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Born With No Arms, Nothing Stops Richie Parker

June 19, 2014

This is not a story about a Soldier, but it is about a man who fights.

“Every step of my life there’ve been been people telling me I can’t do things,” said Richie Parker. “I ‘couldn’t ride a bicycle.’ There’ve been some people who said I couldn’t live on my own.”

Richie Parker can not only drive a car, but as an engineer for a NASCAR team, he designs them. His story achieved notoriety last year, with an ESPN profile built around this video.

Watch Richie’s irrepressible will to endure, adapt and succeed. You’ll recognize these same qualities in our Soldiers, Sailors, Airmen and Marines, and the veterans who now have obstacles not unlike Richie Parker’s:

The Blaze noted Parker’s incredible attitude and desire for autonomy, not to have to rely on others.

“I don’t listen too much to people who tell me I can’t do something,” the 30-year-old born without arms said. “There’s not a whole lot that’s going to stand in my way.”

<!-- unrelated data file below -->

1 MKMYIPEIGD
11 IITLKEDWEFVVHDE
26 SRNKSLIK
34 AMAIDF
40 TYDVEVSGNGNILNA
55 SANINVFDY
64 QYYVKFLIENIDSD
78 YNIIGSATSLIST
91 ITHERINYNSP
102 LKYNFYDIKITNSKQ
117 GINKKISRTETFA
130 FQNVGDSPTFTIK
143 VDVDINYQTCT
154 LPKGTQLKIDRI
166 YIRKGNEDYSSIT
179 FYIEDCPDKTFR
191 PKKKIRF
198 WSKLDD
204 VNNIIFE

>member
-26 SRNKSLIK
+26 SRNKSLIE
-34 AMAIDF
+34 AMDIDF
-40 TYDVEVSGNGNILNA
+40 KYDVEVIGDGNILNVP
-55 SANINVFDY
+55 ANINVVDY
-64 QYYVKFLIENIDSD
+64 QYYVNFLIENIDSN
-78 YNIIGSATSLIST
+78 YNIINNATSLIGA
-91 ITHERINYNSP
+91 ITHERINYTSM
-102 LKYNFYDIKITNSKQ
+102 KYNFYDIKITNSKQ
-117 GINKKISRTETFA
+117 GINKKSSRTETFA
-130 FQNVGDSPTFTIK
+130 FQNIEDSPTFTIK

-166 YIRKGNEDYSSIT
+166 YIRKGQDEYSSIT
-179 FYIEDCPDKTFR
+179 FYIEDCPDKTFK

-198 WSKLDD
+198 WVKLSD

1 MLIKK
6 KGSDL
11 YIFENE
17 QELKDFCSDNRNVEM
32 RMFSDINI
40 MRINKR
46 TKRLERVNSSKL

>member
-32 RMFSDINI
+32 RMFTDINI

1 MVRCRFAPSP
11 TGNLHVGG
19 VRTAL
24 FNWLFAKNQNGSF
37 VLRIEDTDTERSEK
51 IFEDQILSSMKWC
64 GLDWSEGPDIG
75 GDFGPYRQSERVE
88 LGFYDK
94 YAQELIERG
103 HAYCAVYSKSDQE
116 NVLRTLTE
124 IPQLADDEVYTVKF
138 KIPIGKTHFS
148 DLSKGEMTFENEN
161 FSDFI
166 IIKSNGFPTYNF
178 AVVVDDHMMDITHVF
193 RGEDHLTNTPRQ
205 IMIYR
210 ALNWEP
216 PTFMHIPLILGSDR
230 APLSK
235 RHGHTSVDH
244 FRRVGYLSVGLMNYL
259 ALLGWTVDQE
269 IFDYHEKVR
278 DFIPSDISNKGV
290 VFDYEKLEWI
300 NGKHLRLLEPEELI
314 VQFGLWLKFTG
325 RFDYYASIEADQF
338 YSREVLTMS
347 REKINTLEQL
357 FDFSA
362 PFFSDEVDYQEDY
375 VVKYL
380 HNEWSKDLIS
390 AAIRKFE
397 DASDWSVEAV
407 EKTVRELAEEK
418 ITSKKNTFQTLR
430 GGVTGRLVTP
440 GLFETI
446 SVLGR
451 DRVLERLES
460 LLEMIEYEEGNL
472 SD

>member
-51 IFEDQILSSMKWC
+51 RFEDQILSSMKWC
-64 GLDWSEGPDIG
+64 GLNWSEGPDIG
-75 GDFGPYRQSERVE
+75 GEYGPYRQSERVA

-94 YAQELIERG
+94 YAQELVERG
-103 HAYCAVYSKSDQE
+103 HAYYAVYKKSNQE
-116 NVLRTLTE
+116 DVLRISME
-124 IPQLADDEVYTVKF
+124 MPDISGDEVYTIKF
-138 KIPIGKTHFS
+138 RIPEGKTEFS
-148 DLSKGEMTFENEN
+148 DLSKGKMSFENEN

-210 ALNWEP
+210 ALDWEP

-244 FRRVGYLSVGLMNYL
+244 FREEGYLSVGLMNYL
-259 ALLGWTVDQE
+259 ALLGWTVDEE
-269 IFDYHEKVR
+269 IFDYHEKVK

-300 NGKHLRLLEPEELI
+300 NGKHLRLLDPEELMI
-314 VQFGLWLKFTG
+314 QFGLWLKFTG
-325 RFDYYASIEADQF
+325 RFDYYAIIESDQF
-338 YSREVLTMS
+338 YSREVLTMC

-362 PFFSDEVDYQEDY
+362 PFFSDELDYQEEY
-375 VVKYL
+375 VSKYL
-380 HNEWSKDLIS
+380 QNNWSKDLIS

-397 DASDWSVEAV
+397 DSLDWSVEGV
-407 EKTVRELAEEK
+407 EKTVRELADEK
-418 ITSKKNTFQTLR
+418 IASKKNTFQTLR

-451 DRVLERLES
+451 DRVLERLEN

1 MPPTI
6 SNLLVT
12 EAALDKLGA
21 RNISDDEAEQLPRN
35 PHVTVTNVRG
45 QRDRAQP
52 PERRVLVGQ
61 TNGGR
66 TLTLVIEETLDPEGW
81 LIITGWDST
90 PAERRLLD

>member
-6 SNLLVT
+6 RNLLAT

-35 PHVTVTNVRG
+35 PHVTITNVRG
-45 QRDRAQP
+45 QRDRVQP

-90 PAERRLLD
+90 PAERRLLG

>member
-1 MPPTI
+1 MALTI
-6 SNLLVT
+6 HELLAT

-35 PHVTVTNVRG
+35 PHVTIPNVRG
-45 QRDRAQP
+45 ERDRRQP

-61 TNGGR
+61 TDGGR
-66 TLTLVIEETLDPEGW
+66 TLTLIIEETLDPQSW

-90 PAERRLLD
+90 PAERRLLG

Parker first became interested in cars in his teens, wanting to drive but with many saying he could easily just take a bus or taxi. But that wasn’t his way. The 1964 Chevy that Parker has owned for the past 15 years is one he even had to convince its previous owners to sell to him.

“If a bicycle gave him a certain degree of freedom, the car gave him a greater amount of independence and pride,” Parker’s father said. “When he’s in that car, everybody’s on the same level.”

Parker, a 2009 graduate of Clemson University, reminded Thomas Sowell of another person dealt bad cards:

His story recalls the story of Helen Keller, who went to an elite college and on to a career, despite being both deaf and blind. Her story was celebrated in books, in television documentaries and in an inspiring movie, “The Miracle Worker.”

But our culture has changed so much over the years that the young man with no arms is unlikely to get comparable publicity. Helen Keller’s achievement was seen as an inspiration for others, but this young man’s achievement is more like a threat to the prevailing ideology of our times.

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